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    What We’re Reading
    We keep an eye out for the most interesting stories about Labby subjects: digital media, startups, the web, journalism, strategy, and more. Here’s some of what we’ve seen lately.
    August 21, 2019
    BuzzFeed built a tool that recommends content based on how you’re feeling
    First result for “Stressed”: “28 Useful Products For Anyone Who Gets Stressed Out Super Easily”
    TechCrunch / Anthony Ha / Aug 21
    Here’s how ProPublica’s diversity programs are working
    “Nearly 100 journalists and journalism students have gone through these programs. Recently, we sent around a questionnaire to see where the Data Institute alumni and scholarship recipients are now. Many pointed to their experience with ProPublica as a turning point in their lives and careers.”
    ProPublica / Lena V. Groeger / Aug 21
    Rep. Devin Nunes finally served McClatchy with that “defamation” lawsuit he threatened months ago
    He filed it in…Virginia, where McClatchy publishes no newspapers and a 39-hour, 2,684-mile drive from his district offices in California’s San Joaquin Valley. He’s also suing Twitter, a Republican political strategist, and two anonymous Twitter users.
    The Fresno Bee / Kate Irby / Aug 21
    Ethan Zuckerman and Nate Matias are severing ties with the MIT Media Lab over its Jeffrey Epstein connections
    Ethan: “My logic was simple: the work my group does focuses on social justice and on the inclusion of marginalized individuals and points of view. It’s hard to do that work with a straight face in a place that violated its own values so clearly in working with Epstein and in disguising that relationship.” Nate: “As part of our work, CivilServant does research on protecting women and other vulnerable people online from abuse and harassment. I cannot with integrity do that from a place with the kind of relationship that the Media Lab has had with Epstein. It’s that simple.”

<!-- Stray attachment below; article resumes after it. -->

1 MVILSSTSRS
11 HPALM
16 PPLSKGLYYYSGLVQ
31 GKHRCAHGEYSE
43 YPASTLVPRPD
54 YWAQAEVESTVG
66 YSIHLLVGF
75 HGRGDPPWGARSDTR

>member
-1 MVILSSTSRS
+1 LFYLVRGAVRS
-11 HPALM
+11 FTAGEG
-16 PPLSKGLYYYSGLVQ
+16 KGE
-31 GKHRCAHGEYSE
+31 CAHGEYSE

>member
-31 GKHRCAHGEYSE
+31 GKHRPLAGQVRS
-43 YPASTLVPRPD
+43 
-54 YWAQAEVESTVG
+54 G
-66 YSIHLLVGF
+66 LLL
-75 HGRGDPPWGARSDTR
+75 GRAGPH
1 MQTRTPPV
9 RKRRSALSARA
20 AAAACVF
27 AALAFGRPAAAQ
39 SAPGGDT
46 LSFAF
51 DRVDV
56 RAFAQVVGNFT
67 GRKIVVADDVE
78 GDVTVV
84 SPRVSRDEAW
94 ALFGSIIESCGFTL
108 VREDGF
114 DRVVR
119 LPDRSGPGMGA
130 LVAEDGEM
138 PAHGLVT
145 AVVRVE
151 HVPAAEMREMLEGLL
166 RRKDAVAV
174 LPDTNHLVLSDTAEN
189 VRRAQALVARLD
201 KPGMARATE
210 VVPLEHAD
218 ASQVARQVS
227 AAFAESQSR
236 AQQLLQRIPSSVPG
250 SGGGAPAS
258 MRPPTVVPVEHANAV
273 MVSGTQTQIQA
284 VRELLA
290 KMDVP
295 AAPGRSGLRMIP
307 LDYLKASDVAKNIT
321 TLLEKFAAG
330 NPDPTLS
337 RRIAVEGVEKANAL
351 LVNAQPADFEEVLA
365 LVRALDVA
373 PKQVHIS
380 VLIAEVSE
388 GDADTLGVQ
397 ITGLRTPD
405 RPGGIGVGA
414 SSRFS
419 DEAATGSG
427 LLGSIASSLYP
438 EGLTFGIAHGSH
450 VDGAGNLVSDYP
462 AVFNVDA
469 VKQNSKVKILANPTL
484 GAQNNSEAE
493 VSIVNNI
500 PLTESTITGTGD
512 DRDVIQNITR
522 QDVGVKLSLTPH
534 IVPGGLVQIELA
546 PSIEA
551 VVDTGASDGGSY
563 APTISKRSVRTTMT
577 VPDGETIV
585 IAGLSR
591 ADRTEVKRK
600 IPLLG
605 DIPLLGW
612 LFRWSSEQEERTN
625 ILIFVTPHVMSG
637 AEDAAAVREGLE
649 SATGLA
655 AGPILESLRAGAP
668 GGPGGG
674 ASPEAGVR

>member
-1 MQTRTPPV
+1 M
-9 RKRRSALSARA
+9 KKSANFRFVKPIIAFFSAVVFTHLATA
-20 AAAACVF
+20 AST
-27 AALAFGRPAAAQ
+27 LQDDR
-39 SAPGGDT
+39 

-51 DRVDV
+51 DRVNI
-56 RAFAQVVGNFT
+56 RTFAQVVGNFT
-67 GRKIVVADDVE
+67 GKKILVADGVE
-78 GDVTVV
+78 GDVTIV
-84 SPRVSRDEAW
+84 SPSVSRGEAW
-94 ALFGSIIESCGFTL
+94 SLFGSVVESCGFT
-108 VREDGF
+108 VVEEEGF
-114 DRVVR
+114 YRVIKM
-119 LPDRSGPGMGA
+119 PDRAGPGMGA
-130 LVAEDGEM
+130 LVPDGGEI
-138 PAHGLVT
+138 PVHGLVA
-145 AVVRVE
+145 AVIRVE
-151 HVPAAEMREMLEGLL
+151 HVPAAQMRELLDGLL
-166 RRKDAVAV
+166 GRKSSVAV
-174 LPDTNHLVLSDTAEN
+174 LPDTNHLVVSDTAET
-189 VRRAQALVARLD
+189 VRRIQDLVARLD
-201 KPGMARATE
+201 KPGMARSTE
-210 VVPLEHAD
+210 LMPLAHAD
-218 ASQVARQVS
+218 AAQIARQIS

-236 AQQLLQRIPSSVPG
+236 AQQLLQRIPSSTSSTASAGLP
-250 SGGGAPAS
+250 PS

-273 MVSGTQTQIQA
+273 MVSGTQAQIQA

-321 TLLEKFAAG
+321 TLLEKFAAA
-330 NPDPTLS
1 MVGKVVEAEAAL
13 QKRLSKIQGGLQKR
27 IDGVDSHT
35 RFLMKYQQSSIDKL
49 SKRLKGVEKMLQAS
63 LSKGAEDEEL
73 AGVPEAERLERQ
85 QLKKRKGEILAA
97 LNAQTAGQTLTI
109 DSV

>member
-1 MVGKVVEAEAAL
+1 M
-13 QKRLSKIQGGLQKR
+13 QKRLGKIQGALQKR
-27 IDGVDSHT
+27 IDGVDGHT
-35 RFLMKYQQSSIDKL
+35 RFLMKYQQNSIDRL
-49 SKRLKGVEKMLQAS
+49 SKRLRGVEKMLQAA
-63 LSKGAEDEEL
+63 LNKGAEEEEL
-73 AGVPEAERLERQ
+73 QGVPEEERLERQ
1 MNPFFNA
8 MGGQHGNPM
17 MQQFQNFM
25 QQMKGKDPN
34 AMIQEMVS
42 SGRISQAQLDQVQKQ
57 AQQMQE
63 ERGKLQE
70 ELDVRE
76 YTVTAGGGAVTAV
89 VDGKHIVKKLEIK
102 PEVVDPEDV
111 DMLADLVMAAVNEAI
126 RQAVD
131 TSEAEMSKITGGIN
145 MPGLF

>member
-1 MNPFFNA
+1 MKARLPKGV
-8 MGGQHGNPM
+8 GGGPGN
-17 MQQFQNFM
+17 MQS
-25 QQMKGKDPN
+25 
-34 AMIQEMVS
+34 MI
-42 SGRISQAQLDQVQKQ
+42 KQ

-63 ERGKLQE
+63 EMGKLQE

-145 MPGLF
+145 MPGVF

The Boston Globe / Deirdre Fernandes / Aug 21
    Game Informer, one of America’s largest-circulation magazines, just laid off almost half its editorial staff
    “The layoffs blindsided staff at Game Informer today. Seven of the popular magazine’s editors announced on Twitter this afternoon that they had been laid off, including one who said he was on vacation. (Per Game Informer’s masthead, the magazine has 19 full-time editorial staff.)”
    Kotaku / Jason Schreier / Aug 21
    How to spend money to make money (a.k.a. how to use paid acquisition to grow your membership)
    “It is clear that the tactics of paid lead acquisition do translate to the world of journalism —people do respond positively to the advertising campaigns, subscribe from social platforms, and stay engaged. And these strategies can be useful even if you have a paywall or patronage model.”
    The Membership Puzzle Project / Phillip Smith / Aug 21
    The Athletic now has more than a half-million readers, but can it turn a profit?
    “Nearly 1,800 people have signed up for subscriptions to read Jenks’s story, making it one of the top 10 in the site’s history. ‘He wrote the defining piece of the NBA playoffs from Seattle,’ says Hansmann. ‘And Seattle doesn’t even have an NBA team.'”
    Bloomberg / Ira Boudway / Aug 21
    Brace for impact: Reddit now lets you livestream, too
    “The network will be tightly curated, with no more than 100 concurrent streams that run for no longer than 30 minutes each…. The weeklong experiment will be entirely moderated by Reddit employees, giving Reddit’s mass of volunteer moderators a break from watching the streams.”
    WIRED / Arielle Pardes / Aug 21
    How The New York Times Magazine’s 1619 Project came together
    “The project also includes a multipart audio series with The Daily featuring Ms. Hannah-Jones, a page dedicated to understanding the significance of 1619 in the upcoming issue of The New York Times for Kids, and a partnership with the Pulitzer Center to create a curriculum that will be distributed in schools across the country. The Times has also printed hundreds of thousands of extra copies of the magazine and special section to be distributed for free at libraries, museums and schools.”
    Times Insider / Lovia Gyarkye / Aug 21
    Apple flexes a strong anti-tracking stance
    “Apple intends to treat ad tech vendors, as well as tech giants such as Facebook and Google, like malware if they continue to use cookies for cross-site targeting purposes. It stands to reason those hardest hit will be third-party data providers, DSPs, and in the long term Facebook and Google, which won’t be able to retarget on Apple devices, leading to large holes in their ad businesses, said Root.”
    Digiday / Lucinda Southern / Aug 21